Sebi to consider tighter scrutiny of commodity brokers, IPOs
Sebi plans to put in place a surveillance system for commodity brokers—similar to that for stockbrokers—ahead of introducing a unified licence for intermediaries
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Mumbai: The Securities and Exchange Board of India (Sebi) plans to enhance surveillance of commodity brokers ahead of introducing a unified licence for intermediaries. The capital market regulator’s board will consider this issue when it meets on 26 April, two people with direct knowledge of the matter said.
The increased surveillance will happen through a so-called risk-based supervision system that focuses on identifying, measuring and mitigating risk—which is already in place for equity brokers. This will be part of the overall operation framework for a unified licence for commodity and equity brokers, said the people cited.
The surveillance system for commodities will be dynamic in nature given the heterogeneity of contracts, said one of the people on condition of anonymity as he isn’t authorized to speak to reporters. For instance, a gold contract would risk alerts different from an agricultural commodity derivative such as for guar or coriander.
The unified licence is part of the government’s broader plan to integrate commodity and equity markets after it merged the Forward Markets Commission with Sebi in 2015.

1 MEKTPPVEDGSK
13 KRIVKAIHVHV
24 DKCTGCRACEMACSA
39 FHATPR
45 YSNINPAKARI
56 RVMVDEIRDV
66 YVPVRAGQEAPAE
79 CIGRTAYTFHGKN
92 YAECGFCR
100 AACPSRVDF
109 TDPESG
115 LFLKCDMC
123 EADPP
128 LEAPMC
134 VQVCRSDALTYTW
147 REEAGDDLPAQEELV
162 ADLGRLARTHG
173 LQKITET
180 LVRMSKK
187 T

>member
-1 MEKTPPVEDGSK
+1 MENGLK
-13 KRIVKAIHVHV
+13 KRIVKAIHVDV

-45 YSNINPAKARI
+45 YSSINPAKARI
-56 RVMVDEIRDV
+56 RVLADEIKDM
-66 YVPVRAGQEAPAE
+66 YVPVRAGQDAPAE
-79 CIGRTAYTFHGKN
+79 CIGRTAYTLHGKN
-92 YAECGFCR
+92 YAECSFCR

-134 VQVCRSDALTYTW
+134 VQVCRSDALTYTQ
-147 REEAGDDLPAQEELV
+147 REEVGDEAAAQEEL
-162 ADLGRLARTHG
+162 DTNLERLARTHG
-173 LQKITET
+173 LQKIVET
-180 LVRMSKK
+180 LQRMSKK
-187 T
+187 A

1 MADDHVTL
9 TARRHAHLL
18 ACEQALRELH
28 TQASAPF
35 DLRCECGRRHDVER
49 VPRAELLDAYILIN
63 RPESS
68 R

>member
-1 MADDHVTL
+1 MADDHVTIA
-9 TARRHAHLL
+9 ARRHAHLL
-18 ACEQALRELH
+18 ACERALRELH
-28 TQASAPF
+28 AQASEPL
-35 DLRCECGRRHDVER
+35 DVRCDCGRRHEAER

“The commodities and securities derivative markets will be further integrated by integrating the participants, brokers, and operational frameworks,” Union finance minister Arun Jaitley said in his budget speech on 1 February. At its first board meet under new chairman Ajay Tyagi, Sebi would also review the monitoring framework for initial public offers (IPO) and fund raising proceeds, these people said.
The Economic Times first reported this on 13 April.
The review will include applicability of appointment of the banker who would monitor the deployment of proceeds, dissemination requirements, timelines for report and responsibility of management and monitoring agency, said the second of the two people cited earlier.
Current Sebi rules mandate a monitoring framework only for IPOs with a size of at least Rs500 crore. In 2014, Sebi had proposed to make it applicable for smaller capital market issues as well, but it wasn’t implemented due to the compliance burden it would impose on smaller companies.
Separately, the Sebi board will consider allowing systemically important non-banking financial companies (NBFCs) as a qualified institutional buyer (QIB) in IPOs. Presently, institutions such as banks and insurance companies are categorized as QIBs. Half of the shares in an IPO are set apart for them.
This move is expected to strengthen the IPO market and channelize more investments. The Sebi board will also consider commodity options for the second time. In the previous board meeting, Sebi did not clear the proposal as the finance ministry said it would have required an amendment to the Sebi Act itself and not just the Stock Exchange and Clearing Corporation (SECC) rules. The regulator had proposed amendments to SECC regulations to allow for options that have commodity futures as underlying.